While many images have emerged of Pripyat since the disaster, this footage is the first to provide a drone's-eye view of its remains Danny Cooke filmed the footage (grab pictured), named 'Postcards from Pripyat, Chernobyl', while working on a '60 Minutes' segment for CBS News about the Chernobyl Exclusion Zone.
Pripyat was once home to 50,000 people and is just a few miles from the Chernobyl power plant The footage shows Pripyat being taken over by nature.
Eerie views of rusted bumper cars and a Ferris wheel (pictured) are placed alongside golden flowers and trees growing among buildings.
A longer half-life, such as hundreds or thousands of years, means that the radioisotope continues to emit harmful radiation for a very long period of time.
The table below gives the emitted radiation, half-life, and uses for a selection of useful isotopes in order of decreasing half-life.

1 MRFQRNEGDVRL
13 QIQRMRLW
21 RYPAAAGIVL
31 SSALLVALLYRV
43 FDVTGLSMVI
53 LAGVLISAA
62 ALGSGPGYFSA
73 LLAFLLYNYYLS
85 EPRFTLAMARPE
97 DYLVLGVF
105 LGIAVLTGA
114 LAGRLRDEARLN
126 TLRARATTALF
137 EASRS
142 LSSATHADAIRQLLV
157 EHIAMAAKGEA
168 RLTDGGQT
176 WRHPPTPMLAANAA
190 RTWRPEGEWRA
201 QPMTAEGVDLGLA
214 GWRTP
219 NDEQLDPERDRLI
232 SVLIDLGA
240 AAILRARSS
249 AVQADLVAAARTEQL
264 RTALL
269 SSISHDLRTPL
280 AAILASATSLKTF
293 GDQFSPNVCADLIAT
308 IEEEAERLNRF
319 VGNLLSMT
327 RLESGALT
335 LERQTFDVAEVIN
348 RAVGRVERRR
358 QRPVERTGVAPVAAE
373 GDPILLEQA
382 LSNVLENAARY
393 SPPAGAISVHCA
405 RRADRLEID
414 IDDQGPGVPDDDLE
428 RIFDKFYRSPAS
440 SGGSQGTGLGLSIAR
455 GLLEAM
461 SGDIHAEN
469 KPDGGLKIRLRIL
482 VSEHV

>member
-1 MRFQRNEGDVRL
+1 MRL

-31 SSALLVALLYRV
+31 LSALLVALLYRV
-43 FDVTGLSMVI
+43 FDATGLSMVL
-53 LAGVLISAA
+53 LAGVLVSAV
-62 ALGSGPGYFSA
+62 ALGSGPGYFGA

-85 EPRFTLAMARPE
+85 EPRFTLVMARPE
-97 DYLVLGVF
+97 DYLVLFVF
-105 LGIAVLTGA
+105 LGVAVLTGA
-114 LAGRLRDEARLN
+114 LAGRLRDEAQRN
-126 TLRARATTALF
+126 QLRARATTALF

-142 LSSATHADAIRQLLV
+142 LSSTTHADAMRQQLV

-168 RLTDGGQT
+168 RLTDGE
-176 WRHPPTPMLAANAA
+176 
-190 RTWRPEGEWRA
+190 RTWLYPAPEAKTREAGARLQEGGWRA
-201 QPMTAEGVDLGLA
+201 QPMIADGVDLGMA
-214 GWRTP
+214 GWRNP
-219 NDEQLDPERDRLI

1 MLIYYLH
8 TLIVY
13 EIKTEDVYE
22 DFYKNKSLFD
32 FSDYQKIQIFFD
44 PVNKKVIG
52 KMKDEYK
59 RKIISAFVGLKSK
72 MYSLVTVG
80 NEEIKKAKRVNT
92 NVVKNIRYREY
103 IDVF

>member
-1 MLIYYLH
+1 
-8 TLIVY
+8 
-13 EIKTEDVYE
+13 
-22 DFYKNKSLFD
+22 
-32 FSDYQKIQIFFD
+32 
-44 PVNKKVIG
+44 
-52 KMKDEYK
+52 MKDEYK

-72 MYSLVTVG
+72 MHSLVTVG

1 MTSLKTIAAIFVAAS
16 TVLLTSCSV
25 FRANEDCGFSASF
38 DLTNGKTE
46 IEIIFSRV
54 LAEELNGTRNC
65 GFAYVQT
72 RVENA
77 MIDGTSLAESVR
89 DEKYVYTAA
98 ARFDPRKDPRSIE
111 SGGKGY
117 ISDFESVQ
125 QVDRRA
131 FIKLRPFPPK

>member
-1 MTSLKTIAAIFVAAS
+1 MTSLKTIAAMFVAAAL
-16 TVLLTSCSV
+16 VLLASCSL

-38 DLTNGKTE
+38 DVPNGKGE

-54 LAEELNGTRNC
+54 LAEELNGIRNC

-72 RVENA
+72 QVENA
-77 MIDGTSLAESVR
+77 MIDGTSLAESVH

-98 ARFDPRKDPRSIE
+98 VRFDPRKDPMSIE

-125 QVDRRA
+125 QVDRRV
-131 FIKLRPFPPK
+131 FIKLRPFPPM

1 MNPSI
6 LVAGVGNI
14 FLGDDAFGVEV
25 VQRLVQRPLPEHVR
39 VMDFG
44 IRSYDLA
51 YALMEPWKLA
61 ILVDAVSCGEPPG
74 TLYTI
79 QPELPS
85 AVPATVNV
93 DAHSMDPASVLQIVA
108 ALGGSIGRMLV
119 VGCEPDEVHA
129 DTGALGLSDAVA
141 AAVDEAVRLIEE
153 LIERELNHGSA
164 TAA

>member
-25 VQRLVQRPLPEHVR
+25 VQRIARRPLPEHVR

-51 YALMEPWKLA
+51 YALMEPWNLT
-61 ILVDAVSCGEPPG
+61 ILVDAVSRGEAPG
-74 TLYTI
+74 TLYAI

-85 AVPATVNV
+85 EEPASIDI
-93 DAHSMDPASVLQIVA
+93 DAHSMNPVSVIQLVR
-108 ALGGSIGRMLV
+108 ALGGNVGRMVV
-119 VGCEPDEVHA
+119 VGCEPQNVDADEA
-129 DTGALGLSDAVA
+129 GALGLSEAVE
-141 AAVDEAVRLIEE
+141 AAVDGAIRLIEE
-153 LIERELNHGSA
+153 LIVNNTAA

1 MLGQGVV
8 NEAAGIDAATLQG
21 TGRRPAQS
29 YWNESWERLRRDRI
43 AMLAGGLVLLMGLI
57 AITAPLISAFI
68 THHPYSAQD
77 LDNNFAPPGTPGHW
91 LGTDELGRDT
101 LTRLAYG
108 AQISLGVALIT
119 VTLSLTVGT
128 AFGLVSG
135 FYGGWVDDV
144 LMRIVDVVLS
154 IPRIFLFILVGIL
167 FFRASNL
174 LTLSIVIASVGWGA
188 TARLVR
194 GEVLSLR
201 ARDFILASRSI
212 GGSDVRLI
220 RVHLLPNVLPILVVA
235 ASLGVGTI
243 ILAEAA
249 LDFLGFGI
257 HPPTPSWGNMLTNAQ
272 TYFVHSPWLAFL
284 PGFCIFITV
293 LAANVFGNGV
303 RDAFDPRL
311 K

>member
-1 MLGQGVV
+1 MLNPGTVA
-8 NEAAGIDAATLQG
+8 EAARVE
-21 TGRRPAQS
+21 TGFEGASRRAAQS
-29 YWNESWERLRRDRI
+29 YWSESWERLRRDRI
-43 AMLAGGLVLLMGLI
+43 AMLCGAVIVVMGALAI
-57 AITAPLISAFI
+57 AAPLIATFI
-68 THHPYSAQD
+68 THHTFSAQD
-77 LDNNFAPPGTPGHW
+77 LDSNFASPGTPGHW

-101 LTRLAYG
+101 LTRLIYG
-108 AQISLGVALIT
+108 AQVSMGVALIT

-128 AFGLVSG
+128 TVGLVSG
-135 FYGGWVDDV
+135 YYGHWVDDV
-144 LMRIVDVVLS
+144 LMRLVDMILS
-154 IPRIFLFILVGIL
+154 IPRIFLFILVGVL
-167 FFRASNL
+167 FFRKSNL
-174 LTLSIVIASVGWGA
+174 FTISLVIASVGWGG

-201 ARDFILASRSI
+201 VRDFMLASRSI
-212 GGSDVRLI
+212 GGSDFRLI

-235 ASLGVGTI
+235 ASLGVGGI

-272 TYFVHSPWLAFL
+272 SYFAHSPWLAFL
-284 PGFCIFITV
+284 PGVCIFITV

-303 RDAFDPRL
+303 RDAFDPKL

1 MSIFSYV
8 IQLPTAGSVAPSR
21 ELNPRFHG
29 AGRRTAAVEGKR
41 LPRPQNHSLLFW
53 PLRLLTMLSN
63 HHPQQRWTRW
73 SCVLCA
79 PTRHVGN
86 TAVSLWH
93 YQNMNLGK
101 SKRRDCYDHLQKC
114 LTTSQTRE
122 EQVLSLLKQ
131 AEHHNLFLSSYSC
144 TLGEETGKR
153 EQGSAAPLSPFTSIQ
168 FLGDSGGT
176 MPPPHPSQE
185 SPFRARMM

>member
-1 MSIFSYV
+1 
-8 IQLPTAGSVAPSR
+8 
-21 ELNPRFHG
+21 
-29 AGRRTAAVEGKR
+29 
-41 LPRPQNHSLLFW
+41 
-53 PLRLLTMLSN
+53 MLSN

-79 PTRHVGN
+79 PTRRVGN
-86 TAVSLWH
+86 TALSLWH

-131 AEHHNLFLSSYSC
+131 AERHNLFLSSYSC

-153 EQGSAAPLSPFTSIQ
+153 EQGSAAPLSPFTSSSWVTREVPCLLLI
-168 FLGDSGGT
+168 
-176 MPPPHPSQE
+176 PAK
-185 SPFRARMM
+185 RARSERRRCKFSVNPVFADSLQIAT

As part of the research, experts also modelled how fires in the region will peak between 20 as the area becomes drier as a result of climate change, according to predictions made by the Intergovernmental Panel on Climate Change.
In total, its believed the Chernobyl disaster released around 85 petabecquerels (PBq) of radioactive caesium into the atmosphere.
Following three forest fires in Ukraine (stock image), scientists from the Norwegian Institute for Air Research measured radiation levels in the soil and atmosphere.
They discovered that these fires caused around 0.5 petabecquerels of radioactive caesium to be released over eastern Europe as smoke During 2002, 20, three forest fires swept through the region and experts from the Norwegian Institute for Air Research wanted to discover if they released any of this radiation into the air.
This has resulted in accumulation of the oldest ground water in the topographically highest areas of the basin adjacent to the basin divide.